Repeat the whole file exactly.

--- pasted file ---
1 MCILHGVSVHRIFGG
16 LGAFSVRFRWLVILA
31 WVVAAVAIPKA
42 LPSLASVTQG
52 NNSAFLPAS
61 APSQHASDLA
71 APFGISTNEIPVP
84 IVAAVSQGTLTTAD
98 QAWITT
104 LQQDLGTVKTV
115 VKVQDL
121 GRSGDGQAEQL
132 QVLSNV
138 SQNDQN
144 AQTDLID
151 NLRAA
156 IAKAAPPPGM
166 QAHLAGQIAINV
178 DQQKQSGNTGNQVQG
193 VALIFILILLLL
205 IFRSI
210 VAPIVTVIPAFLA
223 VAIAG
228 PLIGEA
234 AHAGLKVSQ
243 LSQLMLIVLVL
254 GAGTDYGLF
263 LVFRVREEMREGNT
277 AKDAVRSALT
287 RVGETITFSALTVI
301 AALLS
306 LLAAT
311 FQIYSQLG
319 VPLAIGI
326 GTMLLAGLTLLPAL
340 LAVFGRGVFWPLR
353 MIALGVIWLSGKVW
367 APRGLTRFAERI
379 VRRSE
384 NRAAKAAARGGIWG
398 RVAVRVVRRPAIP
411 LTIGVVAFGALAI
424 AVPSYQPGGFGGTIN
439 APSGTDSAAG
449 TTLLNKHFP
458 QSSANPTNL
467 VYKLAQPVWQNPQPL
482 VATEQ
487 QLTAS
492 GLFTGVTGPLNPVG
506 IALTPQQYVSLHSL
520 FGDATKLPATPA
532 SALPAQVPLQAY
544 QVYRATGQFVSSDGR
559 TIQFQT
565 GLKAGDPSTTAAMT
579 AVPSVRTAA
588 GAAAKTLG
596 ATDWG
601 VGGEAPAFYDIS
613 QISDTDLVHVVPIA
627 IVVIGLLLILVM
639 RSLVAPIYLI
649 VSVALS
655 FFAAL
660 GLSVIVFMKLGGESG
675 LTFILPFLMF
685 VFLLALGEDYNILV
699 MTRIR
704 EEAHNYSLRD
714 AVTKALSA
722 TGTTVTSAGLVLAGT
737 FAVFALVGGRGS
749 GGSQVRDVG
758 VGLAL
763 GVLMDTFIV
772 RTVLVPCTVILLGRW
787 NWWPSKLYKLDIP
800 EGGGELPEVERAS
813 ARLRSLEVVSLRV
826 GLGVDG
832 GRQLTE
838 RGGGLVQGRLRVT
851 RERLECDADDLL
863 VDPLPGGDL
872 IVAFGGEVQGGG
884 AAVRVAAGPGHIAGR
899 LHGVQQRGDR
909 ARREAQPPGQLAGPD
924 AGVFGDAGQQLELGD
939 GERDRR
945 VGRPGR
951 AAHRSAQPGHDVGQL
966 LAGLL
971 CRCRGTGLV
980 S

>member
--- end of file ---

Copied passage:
1 MCILHGVSVHRIFGG
16 LGAFSVRFRWLVILA
31 WVVAAVAIPKA
42 LPSLASVTQG
52 NNSAFLPAS
61 APSQHASDLA
71 APFGISTNEIPVP
84 IVAAVSQGTLTTAD
98 QAWITT
104 LQQDLGTVKTV
115 VKVQDL
121 GRSGDGQAEQL
132 QVLSNV
138 SQNDQN
144 AQTDLID
151 NLRAA
156 IAKAAPPPGM
166 QAHLAGQIAINV
178 DQQKQSGNTGNQVQG
193 VALIFILILLLL
205 IFRSI
210 VAPIVTVIPAFLA
223 VAIAG
228 PLIGEA
234 AHAGLKVSQ
243 LSQLMLIVLVL
254 GAGTDYGLF
263 LVFRVREEMREGNT
277 AKDAVRSALT
287 RVGETITFSALTVI
301 AALLS
306 LLAAT
311 FQIYSQLG
319 VPLAIGI
326 GTMLLAGLTLLPAL
340 LAVFGRGVFWPLR
353 MIALGVIWLSGKVW
367 APRGLTRFAERI
379 VRRSE
384 NRAAKAAARGGIWG
398 RVAVRVVRRPAIP
411 LTIGVVAFGALAI
424 AVPSYQPGGFGGTIN
439 APSGTDSAAG
449 TTLLNKHFP
458 QSSANPTNL
467 VYKLAQPVWQNPQPL
482 VATEQ
487 QLTAS
492 GLFTGVTGPLNPVG
506 IALTPQQYVSLHSL
520 FGDATKLPATPA
532 SALPAQVPLQAY
544 QVYRATGQFVSSDGR
559 TIQFQT
565 GLKAGDPSTTAAMT
579 AVPSVRTAA
588 GAAAKTLG
596 ATDWG
601 VGGEAPAFYDIS
613 QISDTDLVHVVPIA
627 IVVIGLLLILVM
639 RSLVAPIYLI
649 VSVALS
655 FFAAL
660 GLSVIVFMKLGGESG
675 LTFILPFLMF
685 VFLLALGEDYNILV
699 MTRIR
704 EEAHNYSLRD
714 AVTKALSA
722 TGTTVTSAGLVLAGT
737 FAVFALVGGRGS
749 GGSQVRDVG
758 VGLAL
763 GVLMDTFIV
772 RTVLVPCTVILLGRW
787 NWWPSKLYKLDIP
800 EGGGELPEVERAS
813 ARLRSLEVVSLRV
826 GLGVDG
832 GRQLTE
838 RGGGLVQGRLRVT
851 RERLECDADDLL
863 VDPLPGGDL
872 IVAFGGEVQGGG
884 AAVRVAAGPGHIAGR
899 LHGVQQRGDR
909 ARREAQPPGQLAGPD
924 AGVFGDAGQQLELGD
939 GERDRR
945 VGRPGR
951 AAHRSAQPGHDVGQL
966 LAGLL
971 CRCRGTGLV
980 S

>member